After discovering and building a database of smart transceivers coupled to the network element, each of the smart transceivers may operate to communicate with other smart transceivers to add one or more new or enhanced system functions to the network element.

FIGS. 5 and 6 illustrate examples of flow diagrams for adding a new system function to the network element, in accordance with an aspect of the present disclosure. For example, it is assumed for this example that adding a system function such as synchronization of a time-of-day (ToD) is desired among devices coupled to the network element, but the network element does not support the synchronization of the ToD with conventional devices, including regular SFP modules. In such a case, separate equipment may be added to the network element to provide synchronization of the ToD, or otherwise the network element may need to be replaced with a new network element with hardware or software upgrades, either of which may be very costly and expensive in the existing networks.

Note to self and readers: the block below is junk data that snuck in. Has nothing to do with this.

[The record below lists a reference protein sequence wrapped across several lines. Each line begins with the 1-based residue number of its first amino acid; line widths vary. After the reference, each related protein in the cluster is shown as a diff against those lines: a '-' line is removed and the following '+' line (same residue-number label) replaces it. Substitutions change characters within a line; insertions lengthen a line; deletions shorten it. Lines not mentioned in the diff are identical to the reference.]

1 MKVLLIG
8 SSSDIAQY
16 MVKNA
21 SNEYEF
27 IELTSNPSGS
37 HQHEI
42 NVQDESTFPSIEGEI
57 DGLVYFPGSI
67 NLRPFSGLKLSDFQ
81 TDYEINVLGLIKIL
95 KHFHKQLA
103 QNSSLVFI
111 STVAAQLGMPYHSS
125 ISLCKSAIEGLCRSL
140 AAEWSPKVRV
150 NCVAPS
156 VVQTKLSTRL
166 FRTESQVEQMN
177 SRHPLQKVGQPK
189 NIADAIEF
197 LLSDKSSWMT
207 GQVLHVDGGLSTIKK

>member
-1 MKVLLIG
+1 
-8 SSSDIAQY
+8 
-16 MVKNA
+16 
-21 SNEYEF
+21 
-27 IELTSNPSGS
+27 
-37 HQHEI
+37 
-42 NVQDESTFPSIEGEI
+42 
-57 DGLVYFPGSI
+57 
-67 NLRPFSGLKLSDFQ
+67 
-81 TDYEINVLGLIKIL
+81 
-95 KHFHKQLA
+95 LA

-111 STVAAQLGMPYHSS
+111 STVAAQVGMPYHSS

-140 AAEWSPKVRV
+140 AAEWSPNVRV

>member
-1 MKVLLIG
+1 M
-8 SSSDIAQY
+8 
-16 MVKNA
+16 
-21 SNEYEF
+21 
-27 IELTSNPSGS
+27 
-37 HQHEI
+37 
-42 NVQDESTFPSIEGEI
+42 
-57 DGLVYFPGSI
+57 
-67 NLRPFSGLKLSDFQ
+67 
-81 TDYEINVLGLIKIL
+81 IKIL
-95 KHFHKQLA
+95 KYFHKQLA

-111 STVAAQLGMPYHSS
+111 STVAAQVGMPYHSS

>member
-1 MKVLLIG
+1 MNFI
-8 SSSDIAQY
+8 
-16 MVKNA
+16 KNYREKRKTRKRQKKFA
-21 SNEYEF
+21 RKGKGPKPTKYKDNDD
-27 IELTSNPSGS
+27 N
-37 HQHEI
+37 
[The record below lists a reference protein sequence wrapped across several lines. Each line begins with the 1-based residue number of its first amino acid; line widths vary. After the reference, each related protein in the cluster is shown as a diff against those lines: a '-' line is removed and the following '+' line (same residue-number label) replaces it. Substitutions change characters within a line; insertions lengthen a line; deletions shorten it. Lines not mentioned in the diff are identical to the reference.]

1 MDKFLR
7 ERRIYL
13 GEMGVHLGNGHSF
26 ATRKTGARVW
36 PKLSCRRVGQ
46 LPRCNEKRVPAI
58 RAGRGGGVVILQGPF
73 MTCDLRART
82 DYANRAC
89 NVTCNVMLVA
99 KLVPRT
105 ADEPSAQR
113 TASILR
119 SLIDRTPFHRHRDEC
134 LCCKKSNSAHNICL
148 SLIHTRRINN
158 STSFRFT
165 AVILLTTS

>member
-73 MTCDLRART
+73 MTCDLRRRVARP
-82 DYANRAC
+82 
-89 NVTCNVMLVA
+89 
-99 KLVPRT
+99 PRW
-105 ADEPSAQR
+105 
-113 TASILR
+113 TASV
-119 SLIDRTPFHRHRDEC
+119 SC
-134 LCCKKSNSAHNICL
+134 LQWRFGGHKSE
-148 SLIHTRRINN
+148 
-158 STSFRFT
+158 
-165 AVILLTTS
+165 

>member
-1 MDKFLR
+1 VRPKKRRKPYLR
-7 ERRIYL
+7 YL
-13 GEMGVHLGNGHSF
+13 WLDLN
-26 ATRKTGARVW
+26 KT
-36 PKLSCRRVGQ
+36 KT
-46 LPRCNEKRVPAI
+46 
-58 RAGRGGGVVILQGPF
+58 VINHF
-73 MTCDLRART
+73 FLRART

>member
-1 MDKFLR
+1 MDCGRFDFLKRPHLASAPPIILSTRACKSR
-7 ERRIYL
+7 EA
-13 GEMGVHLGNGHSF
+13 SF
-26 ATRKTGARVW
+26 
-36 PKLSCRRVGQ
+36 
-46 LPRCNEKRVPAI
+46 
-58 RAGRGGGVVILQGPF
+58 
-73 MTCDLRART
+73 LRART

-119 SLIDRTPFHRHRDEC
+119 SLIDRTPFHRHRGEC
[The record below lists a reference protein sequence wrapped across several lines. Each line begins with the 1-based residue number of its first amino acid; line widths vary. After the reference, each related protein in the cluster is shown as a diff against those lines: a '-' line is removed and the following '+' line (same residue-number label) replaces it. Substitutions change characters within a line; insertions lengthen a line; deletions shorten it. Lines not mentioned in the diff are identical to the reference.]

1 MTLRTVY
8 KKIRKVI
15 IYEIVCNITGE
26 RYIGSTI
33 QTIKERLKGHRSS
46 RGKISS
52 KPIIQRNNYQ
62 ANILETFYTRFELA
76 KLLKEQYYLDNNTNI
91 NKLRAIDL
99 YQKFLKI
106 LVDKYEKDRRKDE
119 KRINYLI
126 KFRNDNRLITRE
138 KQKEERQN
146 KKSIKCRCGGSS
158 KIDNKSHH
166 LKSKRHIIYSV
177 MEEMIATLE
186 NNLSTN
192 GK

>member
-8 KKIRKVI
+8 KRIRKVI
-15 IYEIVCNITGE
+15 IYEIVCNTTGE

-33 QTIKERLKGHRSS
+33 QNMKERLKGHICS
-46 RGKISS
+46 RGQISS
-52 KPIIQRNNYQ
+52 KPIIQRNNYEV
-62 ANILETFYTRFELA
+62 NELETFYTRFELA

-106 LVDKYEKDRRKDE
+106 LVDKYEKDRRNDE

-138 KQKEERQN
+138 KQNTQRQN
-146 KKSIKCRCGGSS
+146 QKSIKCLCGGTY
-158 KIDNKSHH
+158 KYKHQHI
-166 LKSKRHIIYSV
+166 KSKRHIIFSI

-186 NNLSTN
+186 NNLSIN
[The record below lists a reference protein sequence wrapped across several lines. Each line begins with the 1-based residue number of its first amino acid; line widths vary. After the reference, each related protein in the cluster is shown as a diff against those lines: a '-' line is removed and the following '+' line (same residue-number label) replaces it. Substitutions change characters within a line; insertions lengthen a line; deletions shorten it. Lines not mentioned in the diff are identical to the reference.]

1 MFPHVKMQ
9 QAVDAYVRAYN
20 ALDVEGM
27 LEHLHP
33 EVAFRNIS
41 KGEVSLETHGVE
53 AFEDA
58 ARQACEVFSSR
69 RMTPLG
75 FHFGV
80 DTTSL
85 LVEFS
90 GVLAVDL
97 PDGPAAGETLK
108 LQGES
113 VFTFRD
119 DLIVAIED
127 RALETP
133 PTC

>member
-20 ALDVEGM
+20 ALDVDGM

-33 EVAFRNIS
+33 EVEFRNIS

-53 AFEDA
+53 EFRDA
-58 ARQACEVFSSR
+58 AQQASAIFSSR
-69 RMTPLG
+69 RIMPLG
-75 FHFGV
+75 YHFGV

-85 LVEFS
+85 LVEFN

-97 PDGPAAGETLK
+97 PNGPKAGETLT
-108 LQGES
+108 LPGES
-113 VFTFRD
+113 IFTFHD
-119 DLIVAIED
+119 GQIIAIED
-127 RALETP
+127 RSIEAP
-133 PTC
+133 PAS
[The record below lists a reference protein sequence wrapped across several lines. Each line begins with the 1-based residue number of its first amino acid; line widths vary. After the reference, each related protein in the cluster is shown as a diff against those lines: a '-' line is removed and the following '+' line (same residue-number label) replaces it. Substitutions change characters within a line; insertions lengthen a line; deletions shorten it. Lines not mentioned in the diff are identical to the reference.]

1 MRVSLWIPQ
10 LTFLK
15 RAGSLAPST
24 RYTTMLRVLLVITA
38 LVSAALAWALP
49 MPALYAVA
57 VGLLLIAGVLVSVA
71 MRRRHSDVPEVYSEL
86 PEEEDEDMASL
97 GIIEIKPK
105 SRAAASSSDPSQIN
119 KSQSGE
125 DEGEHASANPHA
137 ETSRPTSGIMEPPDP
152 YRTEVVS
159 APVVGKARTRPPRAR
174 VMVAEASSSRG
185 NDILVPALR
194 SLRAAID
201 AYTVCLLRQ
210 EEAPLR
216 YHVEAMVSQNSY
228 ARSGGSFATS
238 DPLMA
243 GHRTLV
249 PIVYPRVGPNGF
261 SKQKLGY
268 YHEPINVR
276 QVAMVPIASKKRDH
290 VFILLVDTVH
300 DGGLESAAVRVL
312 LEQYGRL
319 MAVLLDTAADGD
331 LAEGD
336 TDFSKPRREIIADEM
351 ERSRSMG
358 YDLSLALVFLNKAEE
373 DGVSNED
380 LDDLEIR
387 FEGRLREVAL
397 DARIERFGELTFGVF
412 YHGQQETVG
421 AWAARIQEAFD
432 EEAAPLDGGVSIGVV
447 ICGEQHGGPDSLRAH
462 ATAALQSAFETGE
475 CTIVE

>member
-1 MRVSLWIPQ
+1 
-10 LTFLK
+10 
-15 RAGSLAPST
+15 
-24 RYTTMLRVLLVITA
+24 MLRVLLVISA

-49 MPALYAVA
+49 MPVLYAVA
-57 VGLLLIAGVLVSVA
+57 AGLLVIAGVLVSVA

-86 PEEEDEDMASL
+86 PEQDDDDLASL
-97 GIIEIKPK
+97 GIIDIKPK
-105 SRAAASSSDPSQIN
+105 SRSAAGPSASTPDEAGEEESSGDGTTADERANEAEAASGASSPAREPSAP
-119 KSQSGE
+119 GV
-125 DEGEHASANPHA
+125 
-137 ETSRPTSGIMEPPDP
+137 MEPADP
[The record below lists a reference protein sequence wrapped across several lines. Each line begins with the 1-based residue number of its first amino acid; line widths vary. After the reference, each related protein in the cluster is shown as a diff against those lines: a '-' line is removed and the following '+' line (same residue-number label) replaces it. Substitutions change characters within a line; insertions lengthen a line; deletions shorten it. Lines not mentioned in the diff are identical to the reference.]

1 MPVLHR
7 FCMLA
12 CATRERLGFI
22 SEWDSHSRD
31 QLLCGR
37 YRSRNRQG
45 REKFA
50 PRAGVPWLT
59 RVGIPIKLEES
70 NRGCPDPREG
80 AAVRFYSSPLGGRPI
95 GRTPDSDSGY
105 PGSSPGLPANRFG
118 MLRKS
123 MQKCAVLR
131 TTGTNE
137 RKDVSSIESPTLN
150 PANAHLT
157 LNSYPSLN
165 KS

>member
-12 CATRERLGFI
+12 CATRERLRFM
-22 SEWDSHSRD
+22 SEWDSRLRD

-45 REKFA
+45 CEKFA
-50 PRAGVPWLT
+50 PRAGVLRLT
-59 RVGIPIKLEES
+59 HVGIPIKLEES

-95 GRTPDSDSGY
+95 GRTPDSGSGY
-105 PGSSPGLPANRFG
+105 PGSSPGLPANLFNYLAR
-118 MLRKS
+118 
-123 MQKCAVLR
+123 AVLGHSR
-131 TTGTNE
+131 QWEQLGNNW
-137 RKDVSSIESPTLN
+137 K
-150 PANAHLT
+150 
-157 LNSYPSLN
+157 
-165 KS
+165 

However, a new system function in accordance with aspects of the present disclosure—synchronization of the ToD—may be easily added to the existing network element by replacing the existing transceivers with the smart transceivers, thereby providing the existing network element with a new system function, for example, the synchronization of the ToD among the network devices, without the need for performing costly replacements or upgrades.

In the example discussed herein, the synchronization of ToD may be established between the smart transceivers 121 and 123 that are coupled to the interfaces of the system 100 shown in FIG. 2. Each smart transceiver (e.g., smart SFP module) may be configured to include its local time-of-day information. Further, it is noted that a time synchronization similar to Precision Time Protocol (PTP) of IEEE1588, which is incorporated herein by reference, may be implemented using the smart transceivers coupled to the network element (or a system that is not capable of supporting such time synchronization with the existing devices, e.g., conventional transceivers).